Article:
"Each man has a song and this is my song." (Leonard Cohen)

Tuesday, March 29, 2011

Mackenna's Gold (Columbia, 1969)

Gobble, gobble.

This picture reminds me a lot of the meleagrian How The West Was Won with its bloated budget, its length (though cut from three hours, mercifully), its cast list led by Gregory Peck and a raft running the rapids. Columbia certainly put everything into it, and perhaps they wanted to out-MGM MGM. .

They chose a successful Brit director of big ‘exciting’ pictures (The Guns of Navarone, Cape Fear) to helm it, who, however, had no Western track record. They assembled a stellar cast: Peck, Omar Sharif as the Mexican bandit Colorado (well, he was foreign, wasn’t he?) to lead, and then in support Raymond Massey doing his overacting crazed preacher act, Edward G Robinson in blind man’s glasses, Eli Wallach, Burgess Meredith, Lee J Cobb (as “Samuel Fuller” - references, all these references), Anthony Quayle, all sitting round a camp fire waiting to get massacred. These famous support actors get one line bit-parts and thirty seconds’ screen time each.

The blonde love interest was provided by Swede Camilla Sparv, pretty much unknown and later to end up doing appearances in the Rockford Files, Hawaii Five-O, that kind of thing. Not exactly stellar, she, and Peck (running to flab) could have been her father, if not quite grandfather. Still, she was decorative. . .

The Arizona and Utah locations are certainly spectacular and Joseph MacDonald photographed them in Panavision, so it’s quite something on the big screen, although there are a lot of trendy odd visual tricks (helicopter shots supposed to be a buzzard’s-eye-view, or the camera on Peck’s back as he is dragged along behind a horse, for example) and for such a lavish picture there’s a surprising number of people bobbing up and down on fake horses and studio shots. There’s also too much silly speeded-up film. It's very old-fashioned in this regard.

Pretty bad

In the blessed days before special FX, the canyon was actually blown up for the earthquake scene. The pool where they dally and, of course, skinny-dip (funny how there’s always such a convenient pool in the desert in these movies) had to be man-made and the water trucked in.

In some ways it’s a Western (man against nature, stunning shots of the West, guns, bandits and Apaches) but in fact it could have been set anywhere (Africa, for example) and it’s really just an adventure story of maps leading to secret treasure in a hidden valley of gold. Still, it was written by Carl Foreman of High Noon fame. .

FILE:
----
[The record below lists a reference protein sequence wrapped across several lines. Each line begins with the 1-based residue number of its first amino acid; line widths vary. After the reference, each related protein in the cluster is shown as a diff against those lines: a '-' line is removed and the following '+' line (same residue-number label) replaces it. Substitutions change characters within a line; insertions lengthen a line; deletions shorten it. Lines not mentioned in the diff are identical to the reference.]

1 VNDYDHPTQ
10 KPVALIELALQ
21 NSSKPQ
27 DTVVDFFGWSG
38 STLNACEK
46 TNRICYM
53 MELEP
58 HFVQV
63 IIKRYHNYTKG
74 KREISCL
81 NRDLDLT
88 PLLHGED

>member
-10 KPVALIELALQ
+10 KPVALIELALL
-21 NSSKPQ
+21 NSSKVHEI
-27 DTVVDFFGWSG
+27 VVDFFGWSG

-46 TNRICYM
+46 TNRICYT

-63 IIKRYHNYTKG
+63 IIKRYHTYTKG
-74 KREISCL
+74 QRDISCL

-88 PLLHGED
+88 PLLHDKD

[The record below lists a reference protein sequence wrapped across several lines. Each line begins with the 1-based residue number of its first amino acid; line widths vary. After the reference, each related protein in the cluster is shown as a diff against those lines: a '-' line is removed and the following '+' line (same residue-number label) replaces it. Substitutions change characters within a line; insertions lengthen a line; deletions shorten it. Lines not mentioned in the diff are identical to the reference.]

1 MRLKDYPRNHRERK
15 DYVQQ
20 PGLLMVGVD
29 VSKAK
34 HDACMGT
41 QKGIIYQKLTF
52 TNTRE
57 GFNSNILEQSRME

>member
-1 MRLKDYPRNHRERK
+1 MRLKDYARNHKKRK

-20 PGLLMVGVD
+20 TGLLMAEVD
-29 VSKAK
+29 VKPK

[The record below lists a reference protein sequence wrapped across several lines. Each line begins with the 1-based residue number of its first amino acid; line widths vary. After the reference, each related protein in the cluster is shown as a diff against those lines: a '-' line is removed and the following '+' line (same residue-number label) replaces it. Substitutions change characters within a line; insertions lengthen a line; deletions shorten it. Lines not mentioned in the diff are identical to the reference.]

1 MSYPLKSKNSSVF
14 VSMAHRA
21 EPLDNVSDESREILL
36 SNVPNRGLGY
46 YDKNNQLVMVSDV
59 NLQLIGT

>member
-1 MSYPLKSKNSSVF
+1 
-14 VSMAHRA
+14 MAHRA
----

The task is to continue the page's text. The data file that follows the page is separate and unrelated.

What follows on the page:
Brian Garfield called it “a gargantuan dud of absolutely stunning dreadfulness”. So I don’t think he liked it. The New York Times reviewer was also stunned and in fact said it was “a Western of truly stunning absurdity”. Personally, I don’t reckon it’s that bad. A Foreman script, Peck as lead, Joe MacDonald behind the lens and Quincy Jones doing the music – they couldn’t make a total turkey. Could they?

Oh, alright then, they could. And I do admit, it isn’t very good. Sharif is just hopeless. Sparv couldn’t act. Telly Savalas as a crooked cavalry sergeant plays it like some low-grade war film. It has OTT sound (Derek Frye) with mega stereophonic dubbed-on effects, probably influenced by spaghetti westerns (take earplugs if you see it in a big movie theater). In fact, it’s a clunker.

See it once (well, you gotta, it’s got Peck in it) but put that DVD back in the rack is my advice. 


Monday, March 28, 2011

Shoot Out (Universal, 1971)

A rare thing - a mediocre Gregory Peck

After the considerable and deserved success of True Grit (Paramount, 1969), Universal must have wanted to replicate that box-office potential Paramount had found. They got Henry Hathaway, True Grit's director,  to helm Shoot Out. An older gunman played by a famous Western star finds himself teamed up with a young girl and they ride together through spectacular Inyo National Forest locations. Marguerite Roberts adapts a Western novel into a screenplay. Paul Nathan and Hal B Wallis produce. Sound familiar?

However, Shoot Out was very far from True Grit – not even in the same league as far as quality is concerned. It was one of Gregory Peck’s worst performances and he seems tired, unconvinced and therefore unconvincing.